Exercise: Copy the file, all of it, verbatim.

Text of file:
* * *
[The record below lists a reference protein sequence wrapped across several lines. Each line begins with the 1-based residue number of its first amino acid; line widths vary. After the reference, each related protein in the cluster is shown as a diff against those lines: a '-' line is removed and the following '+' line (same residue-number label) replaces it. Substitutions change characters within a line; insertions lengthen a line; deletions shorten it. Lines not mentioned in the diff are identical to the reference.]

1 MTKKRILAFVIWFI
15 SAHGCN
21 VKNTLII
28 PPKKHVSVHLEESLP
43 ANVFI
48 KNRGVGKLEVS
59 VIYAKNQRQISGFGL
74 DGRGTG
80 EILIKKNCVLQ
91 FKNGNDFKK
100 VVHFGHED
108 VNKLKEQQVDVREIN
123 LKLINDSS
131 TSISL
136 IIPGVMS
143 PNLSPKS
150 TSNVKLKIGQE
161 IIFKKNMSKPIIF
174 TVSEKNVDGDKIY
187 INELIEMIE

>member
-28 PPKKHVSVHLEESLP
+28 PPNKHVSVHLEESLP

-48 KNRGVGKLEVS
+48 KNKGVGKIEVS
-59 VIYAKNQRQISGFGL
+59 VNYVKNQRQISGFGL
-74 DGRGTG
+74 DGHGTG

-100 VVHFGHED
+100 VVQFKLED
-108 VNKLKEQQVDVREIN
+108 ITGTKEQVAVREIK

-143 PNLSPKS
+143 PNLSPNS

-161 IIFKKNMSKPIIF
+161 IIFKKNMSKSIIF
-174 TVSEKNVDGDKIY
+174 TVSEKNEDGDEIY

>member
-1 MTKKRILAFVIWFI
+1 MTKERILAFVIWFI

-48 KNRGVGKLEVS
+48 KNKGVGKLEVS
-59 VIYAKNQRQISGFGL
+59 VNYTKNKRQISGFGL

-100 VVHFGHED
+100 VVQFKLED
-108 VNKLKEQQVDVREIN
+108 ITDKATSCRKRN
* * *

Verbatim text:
[The record below lists a reference protein sequence wrapped across several lines. Each line begins with the 1-based residue number of its first amino acid; line widths vary. After the reference, each related protein in the cluster is shown as a diff against those lines: a '-' line is removed and the following '+' line (same residue-number label) replaces it. Substitutions change characters within a line; insertions lengthen a line; deletions shorten it. Lines not mentioned in the diff are identical to the reference.]

1 MTKKRILAFVIWFI
15 SAHGCN
21 VKNTLII
28 PPKKHVSVHLEESLP
43 ANVFI
48 KNRGVGKLEVS
59 VIYAKNQRQISGFGL
74 DGRGTG
80 EILIKKNCVLQ
91 FKNGNDFKK
100 VVHFGHED
108 VNKLKEQQVDVREIN
123 LKLINDSS
131 TSISL
136 IIPGVMS
143 PNLSPKS
150 TSNVKLKIGQE
161 IIFKKNMSKPIIF
174 TVSEKNVDGDKIY
187 INELIEMIE

>member
-28 PPKKHVSVHLEESLP
+28 PPNKHVSVHLEESLP

-48 KNRGVGKLEVS
+48 KNKGVGKIEVS
-59 VIYAKNQRQISGFGL
+59 VNYVKNQRQISGFGL
-74 DGRGTG
+74 DGHGTG

-100 VVHFGHED
+100 VVQFKLED
-108 VNKLKEQQVDVREIN
+108 ITGTKEQVAVREIK

-143 PNLSPKS
+143 PNLSPNS

-161 IIFKKNMSKPIIF
+161 IIFKKNMSKSIIF
-174 TVSEKNVDGDKIY
+174 TVSEKNEDGDEIY

>member
-1 MTKKRILAFVIWFI
+1 MTKERILAFVIWFI

-48 KNRGVGKLEVS
+48 KNKGVGKLEVS
-59 VIYAKNQRQISGFGL
+59 VNYTKNKRQISGFGL

-100 VVHFGHED
+100 VVQFKLED
-108 VNKLKEQQVDVREIN
+108 ITDKATSCRKRN